Mother of James Bulger slams Oscar nomination for film about her son's murderers

Ben Arnold
Contributor
Detainment (Credit: Vincent Lambe)

The mother of James Bulger, the toddler murdered in 1993, has said that she’s ‘disgusted’ by the Oscar nomination for a film about her son’s killers.

Detainment, made by Irish director Vincent Lambe, was nominated in the ‘best live action short’ category yesterday.

The film is crafted from police interviews with 10-year-olds Robert Thompson and Jon Venables, who on February 12, 1993, led two-year-old James from a shopping centre in Bootle, Merseyside, to a railway line, where he was tortured and beaten to death.

But Denise Fergus, James’s mother, has slammed the decision to nominate the documentary.

“I cannot express how disgusted and upset I am at this so called film that has been made and now nominated for an Oscar,” she said in a statement released on Twitter.

“It’s one thing making a film like this without contacting or getting permission from James family but another to have a child re-enact the final hours of James’s life before he was brutally murdered and making myself and my family have to relive this all over again!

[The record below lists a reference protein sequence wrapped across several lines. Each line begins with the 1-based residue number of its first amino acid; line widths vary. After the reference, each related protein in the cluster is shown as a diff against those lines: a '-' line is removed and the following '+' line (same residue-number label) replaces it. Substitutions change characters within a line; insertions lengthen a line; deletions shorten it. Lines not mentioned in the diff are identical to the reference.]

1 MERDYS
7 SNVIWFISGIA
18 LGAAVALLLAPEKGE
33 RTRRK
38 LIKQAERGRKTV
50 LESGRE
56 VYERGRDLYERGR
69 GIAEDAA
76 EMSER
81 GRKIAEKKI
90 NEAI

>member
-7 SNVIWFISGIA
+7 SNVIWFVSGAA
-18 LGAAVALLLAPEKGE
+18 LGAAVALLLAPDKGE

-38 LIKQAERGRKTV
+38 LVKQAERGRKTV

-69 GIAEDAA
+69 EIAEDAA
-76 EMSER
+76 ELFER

Denise Fergus (Credit: PA)

“After everything I’ve said about this so called film and asking for it to be removed, it’s still been nominated for an Oscar even though over 90,000 people have signed a petition which has now been ignored just like my feelings by the Academy.

“I’m so angry and upset at this present time. I personally want to thank everyone that has signed the petition up to now and hopefully will carry on supporting me in this.

“I just hope the film doesn’t win it’s category in the Oscars.”


Lambe has previously spoken of his intentions with the film, and apologised for not making the family aware that he was making it at the time.

“I have enormous sympathy for the Bulger family and I am extremely sorry for any upset the film may have caused them. With hindsight, I am sorry I didn’t make Mrs Fergus aware of the film,” he said in a statement, released after Mrs Fergus first spoke out about it.

“The film was not made for financial gain and nobody involved in the making of the film intends to profit from it.”

In an interview with BBC News, he added: “I wouldn’t expect them to be comfortable with a film which humanises the boys but I do hope they understand the reason it was made, and it certainly wasn’t to bring any more grief to them.

“The reason the film was made was to try and offer more of an understanding as to how these two 10-year-old boys could have committed such a horrific crime because I think if we don’t understand the cause of it, it’s likely that something similar will happen again in the future.”


Yesterday, the Irish president Michael D. Higgins congratulated the makers of the film on their Oscar nomination on Twitter.

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